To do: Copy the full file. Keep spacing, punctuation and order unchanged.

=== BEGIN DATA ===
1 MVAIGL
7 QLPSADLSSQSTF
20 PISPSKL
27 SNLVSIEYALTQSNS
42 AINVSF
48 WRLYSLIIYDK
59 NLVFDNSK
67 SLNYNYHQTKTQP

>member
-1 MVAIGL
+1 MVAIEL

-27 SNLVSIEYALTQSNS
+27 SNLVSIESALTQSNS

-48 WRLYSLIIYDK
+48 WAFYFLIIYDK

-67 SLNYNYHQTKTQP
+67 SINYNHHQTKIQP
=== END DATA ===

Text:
1 MVAIGL
7 QLPSADLSSQSTF
20 PISPSKL
27 SNLVSIEYALTQSNS
42 AINVSF
48 WRLYSLIIYDK
59 NLVFDNSK
67 SLNYNYHQTKTQP

>member
-1 MVAIGL
+1 MVAIEL

-27 SNLVSIEYALTQSNS
+27 SNLVSIESALTQSNS

-48 WRLYSLIIYDK
+48 WAFYFLIIYDK

-67 SLNYNYHQTKTQP
+67 SINYNHHQTKIQP